To examine the yield and resistance profile of pathogens in chronic rhinosinusitis (CRS) patients receiving culture-directed management and to pay particular attention to the prevalence of methicillin-resistant Staphylococcus aureus (MRSA) in this population.
Retrospective review of a CRS microbiology database.
Consecutive CRS patients seen at the St. Paul's Sinus Centre between June 2007 and August 2008.
Canadian tertiary sinus centre.
To determine the pathogens isolated, the frequency of these pathogens, and their resistance profiles.
The most common bacterial pathogens isolated were Staphylococcus aureus, accounting for 39% of cultured samples, followed by Haemophilus influenzae (29%), Pseudomonas aeruginosa (15%), Streptococcus pneumoniae (12%), and Moraxella catarrhalis (11%). Only three cases of MRSA were found, one in a patient with cystic fibrosis.
MRSA does not appear to pose a significant risk of morbidity in our patient population. However, ongoing concern regarding the increasing prevalence of S. aureus and antimicrobial resistance in chronic sinonasal disease highlights the importance of using culture-directed antimicrobial therapy with the goal of minimizing future resistance patterns.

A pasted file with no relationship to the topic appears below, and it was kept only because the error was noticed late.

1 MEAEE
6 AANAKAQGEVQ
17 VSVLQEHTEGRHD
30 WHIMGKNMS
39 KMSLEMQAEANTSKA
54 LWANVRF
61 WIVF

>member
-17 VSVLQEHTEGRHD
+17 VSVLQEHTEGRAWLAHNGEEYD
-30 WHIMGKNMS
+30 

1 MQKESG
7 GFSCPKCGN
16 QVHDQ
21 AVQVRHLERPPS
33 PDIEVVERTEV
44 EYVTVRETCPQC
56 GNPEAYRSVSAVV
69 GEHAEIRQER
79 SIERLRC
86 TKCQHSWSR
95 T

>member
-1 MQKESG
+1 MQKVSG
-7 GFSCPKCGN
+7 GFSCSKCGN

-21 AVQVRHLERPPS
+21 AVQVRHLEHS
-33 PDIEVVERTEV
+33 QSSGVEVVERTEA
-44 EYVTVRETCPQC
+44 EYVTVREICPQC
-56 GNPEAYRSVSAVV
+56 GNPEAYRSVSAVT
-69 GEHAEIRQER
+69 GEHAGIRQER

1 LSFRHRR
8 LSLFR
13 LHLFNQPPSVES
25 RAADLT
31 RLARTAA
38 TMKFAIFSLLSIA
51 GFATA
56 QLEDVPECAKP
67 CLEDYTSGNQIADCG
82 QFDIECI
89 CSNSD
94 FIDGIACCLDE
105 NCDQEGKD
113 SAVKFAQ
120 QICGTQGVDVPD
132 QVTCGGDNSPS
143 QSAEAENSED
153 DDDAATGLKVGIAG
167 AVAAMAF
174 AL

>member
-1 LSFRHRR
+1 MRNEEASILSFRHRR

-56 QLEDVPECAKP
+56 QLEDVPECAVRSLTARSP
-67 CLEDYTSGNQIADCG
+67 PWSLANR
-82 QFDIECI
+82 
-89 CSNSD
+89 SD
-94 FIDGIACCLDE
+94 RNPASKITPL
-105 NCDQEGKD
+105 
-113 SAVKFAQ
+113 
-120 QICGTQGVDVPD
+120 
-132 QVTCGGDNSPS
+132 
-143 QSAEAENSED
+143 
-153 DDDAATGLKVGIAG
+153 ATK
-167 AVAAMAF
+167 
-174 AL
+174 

We discuss the organizing principles that govern cellular self-defense and how intracellular compartmentalization has shaped its activities to provide effective protection against a wide variety of microbial pathogens....
Use of macrolides in the first trimester of pregnancy is not associated with an increased risk of major malformations. Exposure in the third trimester is not likely to increase neonatal risks for pyloric stenosis or intussusception in a clinically meaningful manner....
Treatment with intravenous colistin, with dosage adjusted to renal function, was relatively safe for HM/HSCT patients, even with concomitantly administered nephrotoxic medications. Concern about nephrotoxicity should not justify a delay in initiating empirical colistin treatment in situations where...
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